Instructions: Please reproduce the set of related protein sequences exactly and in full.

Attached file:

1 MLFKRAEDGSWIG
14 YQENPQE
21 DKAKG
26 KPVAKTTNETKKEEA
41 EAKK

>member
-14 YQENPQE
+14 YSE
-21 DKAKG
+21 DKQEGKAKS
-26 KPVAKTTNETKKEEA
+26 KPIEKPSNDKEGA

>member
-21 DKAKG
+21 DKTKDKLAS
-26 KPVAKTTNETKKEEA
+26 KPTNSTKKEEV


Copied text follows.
1 MLFKRAEDGSWIG
14 YQENPQE
21 DKAKG
26 KPVAKTTNETKKEEA
41 EAKK

>member
-14 YQENPQE
+14 YSE
-21 DKAKG
+21 DKQEGKAKS
-26 KPVAKTTNETKKEEA
+26 KPIEKPSNDKEGA

>member
-21 DKAKG
+21 DKTKDKLAS
-26 KPVAKTTNETKKEEA
+26 KPTNSTKKEEV